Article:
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Hamdiui, N, Stein, ML, Timen, A, Timmermans, D, Wong, A, van den Muijsenbergh, METC & van Steenbergen, JE 2018, 'Hepatitis B in Moroccan-Dutch: A quantitative study into determinants of screening participation' BMC Medicine, vol. 16, no. 1, 47. https://doi.org/10.1186/s12916-018-1034-6

Hepatitis B in Moroccan-Dutch: A quantitative study into determinants of screening participation. / Hamdiui, Nora; Stein, Mart L.; Timen, Aura; Timmermans, Danielle; Wong, Albert; van den Muijsenbergh, Maria E. T. C.; van Steenbergen, Jim E.

In: BMC Medicine, Vol. 16, No. 1, 47, 2018.

Research output: Contribution to journalArticleAcademicpeer-review

TY - JOUR

T1 - Hepatitis B in Moroccan-Dutch: A quantitative study into determinants of screening participation

AU - Hamdiui, Nora

AU - Stein, Mart L.

AU - Timen, Aura

AU - Timmermans, Danielle

AU - Wong, Albert

AU - van den Muijsenbergh, Maria E. T. C.

AU - van Steenbergen, Jim E.

PY - 2018

Y1 - 2018

N2 - Background: In November 2016, the Dutch Health Council recommended hepatitis B (HBV) screening for first-generation immigrants from HBV endemic countries. However, these communities show relatively low attendance rates for screening programmes, and our knowledge on their participation behaviour is limited. We identified determinants associated with the intention to request an HBV screening test in first-generation Moroccan-Dutch immigrants. We also investigated the influence of non-refundable costs for HBV screening on their intention. Methods: Offline and online questionnaires were distributed among first- and second/third-generation Moroccan-Dutch immigrants using respondent-driven sampling. Random forest analyses were conducted to determine which determinants had the greatest impact on (1) the intention to request an HBV screening test on one's own initiative, and (2) the intention to participate in non-refundable HBV screening at €70,-. Results: Of the 379 Moroccan-Dutch respondents, 49.3% intended to request a test on their own initiative, and 44.1% were willing to attend non-refundable screening for €70,-. Clarity regarding infection status, not having symptoms, fatalism, perceived self-efficacy, and perceived risk of having HBV were the strongest predictors to request a test. Shame and stigma, fatalism, perceived burden of screening participation, and social influence of Islamic religious leaders had the greatest predictive value for not intending to participate in screening at €70,- non-refundable costs. Perceived severity and possible health benefit were facilitators for this intention measure. These predictions were satisfyingly accurate, as the random forest method retrieved area under the curve scores of 0.72 for intention to request a test and 0.67 for intention to participate in screening at €70,- non-refundable costs. Conclusions: By the use of respondent-driven sampling, we succeeded in studying screening behaviour among a hard-to-reach minority population. Despite the limitations associated with correlated data and the sampling method, we recommend to (1) incorporate clarity regarding HBV status, (2) stress the risk of an asymptomatic infection, (3) emphasise mother-to-child transmission as the main transmission route, and (4) team up with Islamic religious leaders to help decrease elements of fatalism, shame, and stigma to enhance screening uptake of Moroccan immigrants in the Netherlands.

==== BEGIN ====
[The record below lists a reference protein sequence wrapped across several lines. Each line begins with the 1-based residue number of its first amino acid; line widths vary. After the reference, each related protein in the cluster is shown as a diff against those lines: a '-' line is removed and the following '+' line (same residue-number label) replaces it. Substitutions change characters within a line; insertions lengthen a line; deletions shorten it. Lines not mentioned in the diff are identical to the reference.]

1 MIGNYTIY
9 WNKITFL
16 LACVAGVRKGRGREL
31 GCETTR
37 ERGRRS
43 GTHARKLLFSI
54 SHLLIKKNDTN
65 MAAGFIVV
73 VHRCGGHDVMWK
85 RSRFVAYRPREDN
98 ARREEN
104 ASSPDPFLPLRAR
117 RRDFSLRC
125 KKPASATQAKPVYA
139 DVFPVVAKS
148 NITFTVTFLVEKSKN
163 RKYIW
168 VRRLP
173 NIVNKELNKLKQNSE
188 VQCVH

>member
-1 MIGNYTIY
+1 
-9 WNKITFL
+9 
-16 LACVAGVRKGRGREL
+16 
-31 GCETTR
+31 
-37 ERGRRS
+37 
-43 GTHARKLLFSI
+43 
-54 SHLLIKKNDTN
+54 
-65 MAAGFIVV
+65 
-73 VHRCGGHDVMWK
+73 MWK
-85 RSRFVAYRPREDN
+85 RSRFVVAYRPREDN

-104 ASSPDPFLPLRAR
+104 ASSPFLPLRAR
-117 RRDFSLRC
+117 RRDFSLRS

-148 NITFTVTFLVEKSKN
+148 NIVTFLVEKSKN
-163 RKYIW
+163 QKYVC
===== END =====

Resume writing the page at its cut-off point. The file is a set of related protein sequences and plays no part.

AB - Background: In November 2016, the Dutch Health Council recommended hepatitis B (HBV) screening for first-generation immigrants from HBV endemic countries. However, these communities show relatively low attendance rates for screening programmes, and our knowledge on their participation behaviour is limited. We identified determinants associated with the intention to request an HBV screening test in first-generation Moroccan-Dutch immigrants. We also investigated the influence of non-refundable costs for HBV screening on their intention. Methods: Offline and online questionnaires were distributed among first- and second/third-generation Moroccan-Dutch immigrants using respondent-driven sampling. Random forest analyses were conducted to determine which determinants had the greatest impact on (1) the intention to request an HBV screening test on one's own initiative, and (2) the intention to participate in non-refundable HBV screening at €70,-. Results: Of the 379 Moroccan-Dutch respondents, 49.3% intended to request a test on their own initiative, and 44.1% were willing to attend non-refundable screening for €70,-. Clarity regarding infection status, not having symptoms, fatalism, perceived self-efficacy, and perceived risk of having HBV were the strongest predictors to request a test. Shame and stigma, fatalism, perceived burden of screening participation, and social influence of Islamic religious leaders had the greatest predictive value for not intending to participate in screening at €70,- non-refundable costs. Perceived severity and possible health benefit were facilitators for this intention measure. These predictions were satisfyingly accurate, as the random forest method retrieved area under the curve scores of 0.72 for intention to request a test and 0.67 for intention to participate in screening at €70,- non-refundable costs. Conclusions: By the use of respondent-driven sampling, we succeeded in studying screening behaviour among a hard-to-reach minority population. Despite the limitations associated with correlated data and the sampling method, we recommend to (1) incorporate clarity regarding HBV status, (2) stress the risk of an asymptomatic infection, (3) emphasise mother-to-child transmission as the main transmission route, and (4) team up with Islamic religious leaders to help decrease elements of fatalism, shame, and stigma to enhance screening uptake of Moroccan immigrants in the Netherlands.